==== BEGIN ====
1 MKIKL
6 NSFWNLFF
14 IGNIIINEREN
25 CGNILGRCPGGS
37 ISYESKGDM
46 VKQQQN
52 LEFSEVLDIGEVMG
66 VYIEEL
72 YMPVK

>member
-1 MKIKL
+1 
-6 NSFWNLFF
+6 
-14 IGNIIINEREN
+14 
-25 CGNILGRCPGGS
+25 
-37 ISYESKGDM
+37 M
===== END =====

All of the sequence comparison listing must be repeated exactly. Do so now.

1 MKIKL
6 NSFWNLFF
14 IGNIIINEREN
25 CGNILGRCPGGS
37 ISYESKGDM
46 VKQQQN
52 LEFSEVLDIGEVMG
66 VYIEEL
72 YMPVK

>member
-1 MKIKL
+1 
-6 NSFWNLFF
+6 
-14 IGNIIINEREN
+14 
-25 CGNILGRCPGGS
+25 
-37 ISYESKGDM
+37 M